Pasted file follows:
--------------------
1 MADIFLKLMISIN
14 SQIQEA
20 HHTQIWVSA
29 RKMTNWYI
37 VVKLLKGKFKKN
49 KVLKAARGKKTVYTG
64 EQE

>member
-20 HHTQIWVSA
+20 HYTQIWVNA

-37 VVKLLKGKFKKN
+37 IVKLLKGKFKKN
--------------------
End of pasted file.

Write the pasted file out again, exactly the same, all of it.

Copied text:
1 MADIFLKLMISIN
14 SQIQEA
20 HHTQIWVSA
29 RKMTNWYI
37 VVKLLKGKFKKN
49 KVLKAARGKKTVYTG
64 EQE

>member
-20 HHTQIWVSA
+20 HYTQIWVNA

-37 VVKLLKGKFKKN
+37 IVKLLKGKFKKN